Trouble the Saints
Set in New York, at the dawn of WWII, Trouble the Saints is a story that starts with a notorious assassin whose ‘hands’ gift her deadly precision with knives. While trying hard to leave this life ...
Set in New York, at the dawn of WWII, Trouble the Saints is a story that starts with a notorious assassin whose ‘hands’ gift her deadly precision with knives. While trying hard to leave this life behind, we learn more about the race and power dynamics of the 1930s with a magical – somewhat mystical – throughline that ties together the struggle to survive and the need for justice. Trouble the Saints is an ambitious novel. It is a wonderfully rich blend of a vividly dangerous world, laced with magic in a vibrant presentation of historical reality.
It’s been a while since I’ve read such lyrical writing, especially in fantasy. Alaya Dawn Johnson has crafted a style that I can easily see being confusing or disorienting to others but was the perfect balance of storytelling. A sort of seductive, intimate conversation. It makes her characters feel real and almost lovable in the ways you want to see them have some semblance of normalcy.
The book is split into three parts, Phyllis (in first-person), Dev (in first-person), and Tamara (in third-person). I should preface my discussion on the plot – or why many would argue the lack thereof – with the notion that this book is perfect for those wanting a heavily character-driven narrative laced with mysticism. I can assume it can be agreed upon that the true evil of this book is the systemic racism that plagues people of colour. Each character embodies this in varying degrees in their respective parts.
For Phyllis, being mixed-race and white-passing, she uses this ambiguity to find her place among lethal mobsters. Phyllis’ moral dilemma is her need to use her hands for justice. Through this work, she wants to use her hands to kill only those deserving of it. What we see – through all parts – is her coming to terms with being used a weapon for her crew. Through asides told by the “hands”, we see the times she didn’t use them when it mattered; when fellow Black people were being mistreated, killed and manipulated. Her hands even begin turning against her, behaving sporadically outside of her control.
Most of these revelations come to her when she reunites with her lover Dev Patil. He tries to stop her from killing but we gradually see that there is a part of him drawn to the danger. Dev and Phyllis move back to his hometown after he kills their mob boss Victor and that is where we learn about a young black boy with a dangerous gift and a possible threat on his life. We see more of his gift – detecting threats – that makes him more entangled in the new tensions of the town. Dev’s part, sometimes too slow to hold my attention, proves to be my favourite subplot of the book. Through various interactions between Dev and the folks in the town, we see him coming face to face with horrors that the boy’s mother experiences and how repressed rage, though subdued through societal structures of oppression will always reach a boiling point. It won’t always manifest as water bubbling over the edge but rather as oil splattering on a gas stove, stoking a fire that will keep building, inescapable with measures other than reparations and justice.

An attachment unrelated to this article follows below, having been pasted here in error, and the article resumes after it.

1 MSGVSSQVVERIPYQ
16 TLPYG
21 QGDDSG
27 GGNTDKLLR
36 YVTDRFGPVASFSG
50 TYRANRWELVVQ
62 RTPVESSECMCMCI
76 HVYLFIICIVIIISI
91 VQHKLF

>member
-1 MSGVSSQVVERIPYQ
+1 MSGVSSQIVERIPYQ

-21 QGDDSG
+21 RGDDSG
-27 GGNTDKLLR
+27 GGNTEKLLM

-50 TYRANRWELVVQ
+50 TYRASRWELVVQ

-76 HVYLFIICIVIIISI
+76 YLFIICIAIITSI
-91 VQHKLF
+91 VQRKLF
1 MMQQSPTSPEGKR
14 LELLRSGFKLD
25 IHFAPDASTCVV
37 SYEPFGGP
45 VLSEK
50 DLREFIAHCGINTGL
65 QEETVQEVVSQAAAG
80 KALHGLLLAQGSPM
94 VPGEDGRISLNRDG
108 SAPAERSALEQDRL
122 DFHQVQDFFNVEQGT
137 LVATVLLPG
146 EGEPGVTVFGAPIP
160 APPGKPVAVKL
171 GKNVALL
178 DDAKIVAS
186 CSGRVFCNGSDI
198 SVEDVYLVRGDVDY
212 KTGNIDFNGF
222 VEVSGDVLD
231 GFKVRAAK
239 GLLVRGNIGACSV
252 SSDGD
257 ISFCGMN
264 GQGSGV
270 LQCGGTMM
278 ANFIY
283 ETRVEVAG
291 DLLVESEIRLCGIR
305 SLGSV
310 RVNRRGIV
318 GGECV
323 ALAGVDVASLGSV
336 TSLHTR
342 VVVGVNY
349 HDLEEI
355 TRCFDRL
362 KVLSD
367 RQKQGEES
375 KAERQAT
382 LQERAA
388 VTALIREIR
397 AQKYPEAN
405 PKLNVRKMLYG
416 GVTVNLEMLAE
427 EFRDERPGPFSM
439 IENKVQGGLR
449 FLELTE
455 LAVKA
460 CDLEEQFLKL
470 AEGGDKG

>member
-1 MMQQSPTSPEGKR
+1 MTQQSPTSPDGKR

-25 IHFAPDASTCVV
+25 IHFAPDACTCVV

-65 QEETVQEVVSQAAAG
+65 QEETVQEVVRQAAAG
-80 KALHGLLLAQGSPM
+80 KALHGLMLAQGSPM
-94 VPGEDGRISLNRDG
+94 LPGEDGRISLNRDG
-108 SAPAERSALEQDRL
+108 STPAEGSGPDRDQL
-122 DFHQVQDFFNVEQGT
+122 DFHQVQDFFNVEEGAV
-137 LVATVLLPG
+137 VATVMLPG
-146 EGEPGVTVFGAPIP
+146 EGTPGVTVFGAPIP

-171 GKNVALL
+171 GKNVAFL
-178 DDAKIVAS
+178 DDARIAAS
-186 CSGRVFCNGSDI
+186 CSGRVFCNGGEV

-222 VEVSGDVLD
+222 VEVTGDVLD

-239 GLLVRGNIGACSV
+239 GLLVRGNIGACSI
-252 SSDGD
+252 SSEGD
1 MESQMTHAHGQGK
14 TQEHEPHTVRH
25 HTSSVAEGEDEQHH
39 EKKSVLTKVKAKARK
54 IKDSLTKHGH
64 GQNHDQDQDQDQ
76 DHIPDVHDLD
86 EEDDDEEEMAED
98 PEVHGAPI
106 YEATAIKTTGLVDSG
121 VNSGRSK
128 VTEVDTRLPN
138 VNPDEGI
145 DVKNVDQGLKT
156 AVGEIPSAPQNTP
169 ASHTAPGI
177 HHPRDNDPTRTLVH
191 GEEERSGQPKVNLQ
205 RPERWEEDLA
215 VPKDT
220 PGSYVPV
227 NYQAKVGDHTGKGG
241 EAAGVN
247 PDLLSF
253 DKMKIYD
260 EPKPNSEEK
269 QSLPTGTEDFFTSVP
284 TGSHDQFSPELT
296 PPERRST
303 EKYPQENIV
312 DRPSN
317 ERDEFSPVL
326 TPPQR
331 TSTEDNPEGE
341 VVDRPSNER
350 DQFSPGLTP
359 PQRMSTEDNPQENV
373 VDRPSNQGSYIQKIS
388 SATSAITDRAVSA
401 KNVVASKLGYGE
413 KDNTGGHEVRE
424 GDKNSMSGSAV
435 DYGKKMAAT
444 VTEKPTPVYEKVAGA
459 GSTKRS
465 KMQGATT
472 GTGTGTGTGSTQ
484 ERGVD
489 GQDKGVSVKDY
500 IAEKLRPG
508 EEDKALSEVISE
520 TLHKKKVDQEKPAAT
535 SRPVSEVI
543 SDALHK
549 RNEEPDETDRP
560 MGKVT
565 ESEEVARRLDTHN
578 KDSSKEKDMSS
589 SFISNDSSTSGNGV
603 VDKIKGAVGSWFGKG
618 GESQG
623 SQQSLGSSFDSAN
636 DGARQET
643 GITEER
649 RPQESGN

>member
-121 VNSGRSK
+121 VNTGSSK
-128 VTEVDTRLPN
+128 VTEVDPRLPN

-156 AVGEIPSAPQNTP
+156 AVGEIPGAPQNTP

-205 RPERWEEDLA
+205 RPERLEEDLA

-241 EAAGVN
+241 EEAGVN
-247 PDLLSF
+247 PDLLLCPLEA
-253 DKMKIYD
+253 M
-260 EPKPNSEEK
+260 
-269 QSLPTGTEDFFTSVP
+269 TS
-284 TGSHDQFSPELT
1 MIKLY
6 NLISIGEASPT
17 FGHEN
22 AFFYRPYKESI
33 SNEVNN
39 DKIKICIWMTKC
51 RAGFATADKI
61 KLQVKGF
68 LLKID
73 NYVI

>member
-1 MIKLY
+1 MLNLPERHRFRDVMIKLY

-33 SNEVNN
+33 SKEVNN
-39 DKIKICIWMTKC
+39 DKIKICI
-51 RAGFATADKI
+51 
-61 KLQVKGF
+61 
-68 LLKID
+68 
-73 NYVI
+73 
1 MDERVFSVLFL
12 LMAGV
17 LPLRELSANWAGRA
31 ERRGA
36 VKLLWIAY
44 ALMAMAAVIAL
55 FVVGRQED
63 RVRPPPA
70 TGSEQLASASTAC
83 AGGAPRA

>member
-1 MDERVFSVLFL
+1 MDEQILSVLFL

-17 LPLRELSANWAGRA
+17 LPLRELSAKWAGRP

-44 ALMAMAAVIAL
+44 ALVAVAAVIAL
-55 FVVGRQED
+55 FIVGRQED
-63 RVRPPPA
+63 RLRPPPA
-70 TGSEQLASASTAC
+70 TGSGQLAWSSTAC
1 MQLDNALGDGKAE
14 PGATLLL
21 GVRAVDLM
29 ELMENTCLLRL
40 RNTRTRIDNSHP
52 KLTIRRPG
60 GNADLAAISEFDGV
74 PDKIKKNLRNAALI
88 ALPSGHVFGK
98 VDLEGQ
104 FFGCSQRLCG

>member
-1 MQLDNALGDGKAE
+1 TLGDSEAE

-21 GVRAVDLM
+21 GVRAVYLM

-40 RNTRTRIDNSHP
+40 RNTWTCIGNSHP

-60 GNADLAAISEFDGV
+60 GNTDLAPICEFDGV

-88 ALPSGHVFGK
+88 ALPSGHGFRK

Finally, seemingly a side character growing in appearance and importance, we have Tamara. Tamara, with no gifted hands of her own, is an oracle. Though I can’t guarantee the choice of perspectives on behalf of the author, it was interesting to see her part being the only one written from the third person. As we see her love and distaste for what Phyllis and Dev have it feels like a representation of her feelings of being an outsider. She takes care of a pregnant Phyllis after Dev, and her lover, are drafted for war. Phyllis’ unborn child has powers of its own and could be disastrous when born. Tamara’s cards warn her of the impending peril and how she can save her friend and baby. Instead, she reflects mostly on her need for an extraordinary life, getting to do what she pleases as a black woman. Her need for theatre, glamour and an escape causes her to have an internal conflict to abandon Phyllis to live her own life the way she always wanted.
The most unfortunate thing, though I can say I enjoyed it, is that Trouble the Saints feels imbalanced. Even with its strength in writing and characters, the three parts, ultimately, did not have the same effect throughout. What truly kept me hooked was the exploration of morality. Even in times like ours, where racial discrimination and oppression will feel quite relevant, it was interesting to see characters navigate what morality for them should look like. In a world that perceives them as subhuman and subjects them to inhumane treatment, they are still concerned with their virtue.
The girth of the story is one that, by the end, will feel like a load larger than the pages it was written on. There are many places to get lost and places to be abruptly pulled up to the front row of the manifestation of racist practices that feel more modern than expected. It is now a matter of the reader choosing to match pace as the author explores this with this a large cast of characters. More literary than fantasy; sadly just as present as past; and equally a feat of writing prowess as it is a race of stamina and attention, not speed.